True, no good deed goes unpunished, also not going unpunished? people who paid good money for this movie.
“No Good Deed” stars Idris Elba and Taraji Henson in a thriller about a woman whose ideal life is interrupted when a strange but charming man shows up at her doorstep after a car accident. It’s your typical stranger in the house suspense story, but can the acting prowess of Elba and Henson bring it up to something more? Nah, not really.
I mean, don’t get me wrong, Idris Elba and Taraji Henson do just fine here. In fact, I’d say Elba is the best thing about the movie. He plays this character with the perfect combination of charm and malice so that you are never quite sure exactly what’s going on in that mind and at the same time never confused about what he is doing or the decisions he makes. And if there’s any part of the suspense that works, and I think some of it does, it’s likely due to his intimidating and manipulative presence. Henson too, plays her role just fine, as the wife whose suspicion of the situation grows and turns into all out survival for her and her family. So with both the actors firing on all cylinders, how does this movie fall so flat?
Mostly because there’s nothing new here. The movie progresses in exactly the way you might expect. Which is crazy considering how carefully the producers are supposedly protecting the big plot twist. Now I already promise no spoiler reviews so you don’t need to worry about me giving away the big reveal. But I have to say, there won’t be many audience members who don’t see it coming anyway. It’s one of those twists that feels so telegraphed and obvious that it becomes distracting and annoying that the movie keeps pretending you don’t already know. It’s easily the worst thing about the movie and adds to a feeling of inevitability and boredom waiting for the movie to catch up. Plus it doesn’t help that everything else about the movie feels so derivative. The disconnected husband, the flighty friend, the cut phone lines. Speaking of which, in this day and age of cell phones, is there even any point in cutting phone lines any more? Seriously, let’s say you have a landline, are you running to find that phone in an emergency? The point is, all of this predictability and rehashing only serves to make the audience feel like the movie is the kid hiding under the blanket thinking they can surprise you. Sorry, we see the giant lumps, I mean we can act surprised if that will make you feel better, but we all saw it coming.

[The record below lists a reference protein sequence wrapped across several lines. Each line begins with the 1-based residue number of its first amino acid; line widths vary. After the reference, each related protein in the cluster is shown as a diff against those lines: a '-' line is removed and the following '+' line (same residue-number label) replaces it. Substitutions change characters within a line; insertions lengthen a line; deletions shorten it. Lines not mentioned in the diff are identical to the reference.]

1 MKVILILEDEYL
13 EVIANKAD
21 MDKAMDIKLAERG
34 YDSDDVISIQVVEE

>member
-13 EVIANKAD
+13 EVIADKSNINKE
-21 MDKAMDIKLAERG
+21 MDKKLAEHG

When all is said and done, “No Good Deed” is a derivitive movie whose attempt to surprise is short circuited by it’s lack of creativity. It’s only because it’s stars somehow still give decent performances that it survives with a C-